The UT Elementary School (UTES) cafetorium will be a central meeting place, the “healthy heart” of our community of parents, teachers, staff, and visitors.  We intend to significantly depart from the traditional form of school food service and to strengthen the well-being of our community by offering healthy food choices each day at no cost to our students, improving the physical structure and space of dining areas, educating on sustainable and healthy eating, incorporating multi-cultural values, and involving student families.




UTES will hire a chef, chef assistant, and part-time work-study undergraduate student who are well-versed in sound nutritional practices.  Daily menus will include input from the School Health Advisory Council (SHAC) and faculty at The University of Texas at Austin School of Human Ecology.  Foods of minimal nutritional value will not be allowed, and the school will incorporate both foods grown in its own gardens on the campus as well as those received from local agricultural partners.  Lunch will be offered to every child for free regardless of ability to pay.


Physical Atmosphere:


The UTES kitchen and cafeteria will have as much green technology and natural light as possible.  The UTES kitchen becomes eco-friendly by eliminating trays, plastic/paper plates and utensils, growing veggies, and composting waste.  Dining tables will be circular and the children will use real dishes, utensils and serving containers. Walls and floors will be decorated with children's artwork, artwork from the community, and indoor plants; and the students will choose their own soft music.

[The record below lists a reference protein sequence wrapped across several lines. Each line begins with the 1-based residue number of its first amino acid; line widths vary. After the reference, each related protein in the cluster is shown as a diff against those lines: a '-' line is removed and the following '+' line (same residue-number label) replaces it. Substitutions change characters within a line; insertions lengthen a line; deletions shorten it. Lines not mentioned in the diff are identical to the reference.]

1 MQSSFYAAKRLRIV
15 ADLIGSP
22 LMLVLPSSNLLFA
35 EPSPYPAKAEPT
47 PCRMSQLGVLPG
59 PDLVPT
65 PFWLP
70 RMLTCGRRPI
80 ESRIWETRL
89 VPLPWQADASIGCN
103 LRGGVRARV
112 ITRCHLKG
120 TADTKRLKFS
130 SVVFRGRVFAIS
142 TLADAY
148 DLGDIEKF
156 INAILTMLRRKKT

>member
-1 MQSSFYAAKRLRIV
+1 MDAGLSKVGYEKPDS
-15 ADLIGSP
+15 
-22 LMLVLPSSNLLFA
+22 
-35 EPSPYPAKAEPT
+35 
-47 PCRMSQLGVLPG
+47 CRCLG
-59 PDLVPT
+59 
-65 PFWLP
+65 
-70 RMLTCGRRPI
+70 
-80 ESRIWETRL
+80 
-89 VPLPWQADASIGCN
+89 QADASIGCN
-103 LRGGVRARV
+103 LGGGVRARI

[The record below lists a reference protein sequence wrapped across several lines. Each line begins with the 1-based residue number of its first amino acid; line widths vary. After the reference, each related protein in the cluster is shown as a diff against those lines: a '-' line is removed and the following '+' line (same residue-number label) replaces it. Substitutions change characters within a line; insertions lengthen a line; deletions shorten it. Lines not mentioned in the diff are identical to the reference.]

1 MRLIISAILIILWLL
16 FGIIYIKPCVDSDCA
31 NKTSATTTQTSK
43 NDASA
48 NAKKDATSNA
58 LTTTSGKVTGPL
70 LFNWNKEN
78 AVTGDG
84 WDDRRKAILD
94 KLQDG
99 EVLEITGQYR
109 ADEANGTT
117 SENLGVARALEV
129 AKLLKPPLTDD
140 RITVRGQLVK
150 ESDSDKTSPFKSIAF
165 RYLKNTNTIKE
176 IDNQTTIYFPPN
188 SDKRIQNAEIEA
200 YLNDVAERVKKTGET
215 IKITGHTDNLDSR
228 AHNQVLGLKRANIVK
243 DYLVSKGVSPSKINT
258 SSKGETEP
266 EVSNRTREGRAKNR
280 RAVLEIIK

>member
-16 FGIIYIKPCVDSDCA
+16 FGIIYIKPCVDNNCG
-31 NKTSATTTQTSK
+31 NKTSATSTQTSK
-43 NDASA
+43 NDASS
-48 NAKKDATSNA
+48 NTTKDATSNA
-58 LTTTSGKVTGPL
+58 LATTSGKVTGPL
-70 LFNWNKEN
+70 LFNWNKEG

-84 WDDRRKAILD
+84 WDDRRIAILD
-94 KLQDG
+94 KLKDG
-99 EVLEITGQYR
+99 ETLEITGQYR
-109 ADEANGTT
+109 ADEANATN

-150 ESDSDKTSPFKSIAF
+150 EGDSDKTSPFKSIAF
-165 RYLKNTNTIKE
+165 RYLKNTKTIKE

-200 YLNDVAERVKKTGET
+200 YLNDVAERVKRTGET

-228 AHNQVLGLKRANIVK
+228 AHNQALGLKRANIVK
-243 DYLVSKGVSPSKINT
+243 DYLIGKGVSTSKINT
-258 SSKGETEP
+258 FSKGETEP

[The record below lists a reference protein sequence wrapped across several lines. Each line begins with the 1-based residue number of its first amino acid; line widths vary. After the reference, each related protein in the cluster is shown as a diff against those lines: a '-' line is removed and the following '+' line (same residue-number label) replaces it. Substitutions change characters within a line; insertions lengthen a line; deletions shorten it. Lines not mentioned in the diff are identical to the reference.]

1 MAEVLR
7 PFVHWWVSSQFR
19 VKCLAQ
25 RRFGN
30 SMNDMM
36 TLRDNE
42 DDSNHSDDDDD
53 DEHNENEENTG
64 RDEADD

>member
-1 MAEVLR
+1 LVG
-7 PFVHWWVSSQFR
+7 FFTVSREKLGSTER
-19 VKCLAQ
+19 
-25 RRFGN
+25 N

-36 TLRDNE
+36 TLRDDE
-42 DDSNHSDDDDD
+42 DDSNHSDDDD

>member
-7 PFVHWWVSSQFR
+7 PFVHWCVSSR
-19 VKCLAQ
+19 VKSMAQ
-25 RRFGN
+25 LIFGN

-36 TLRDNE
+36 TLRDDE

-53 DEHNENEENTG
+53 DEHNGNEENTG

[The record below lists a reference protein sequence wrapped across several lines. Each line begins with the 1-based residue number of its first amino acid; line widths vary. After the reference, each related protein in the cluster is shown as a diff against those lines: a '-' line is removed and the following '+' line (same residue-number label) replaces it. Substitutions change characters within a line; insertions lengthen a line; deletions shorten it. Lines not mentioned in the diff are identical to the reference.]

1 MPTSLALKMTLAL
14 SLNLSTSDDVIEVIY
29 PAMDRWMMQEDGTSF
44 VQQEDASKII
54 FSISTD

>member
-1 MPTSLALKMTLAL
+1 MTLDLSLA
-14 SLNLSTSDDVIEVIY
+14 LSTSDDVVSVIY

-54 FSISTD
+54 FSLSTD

During food service, the children will participate in setting and clearing the table and passing food dishes to one another.   After the meal there will be areas for the children to read or play card and board games.  These activities encourage positive socialization and help create a positive dining experience for all.


The Healthy Horns Hall will be a kitchen with choice and voice. Children will gain confidence and self-assurance from such a high level of involvement in making and serving their own food.  Children will be able to directly participate in growing the food they eat. Organic fruits and vegetables will come directly from the garden and food waste will return to the garden as compost. Children will be able to taste and enjoy food when it is fresh. Children will learn about where their food comes from, what it takes to grow and harvest healthy foods and have the opportunity to try a variety of fruits, vegetables and grains. Children will know that food is fuel, and that the kitchen is the fuel center, and that food waste goes to a composter in the kitchen, which turns it into fertilizer for the garden.


Cultural Atmosphere: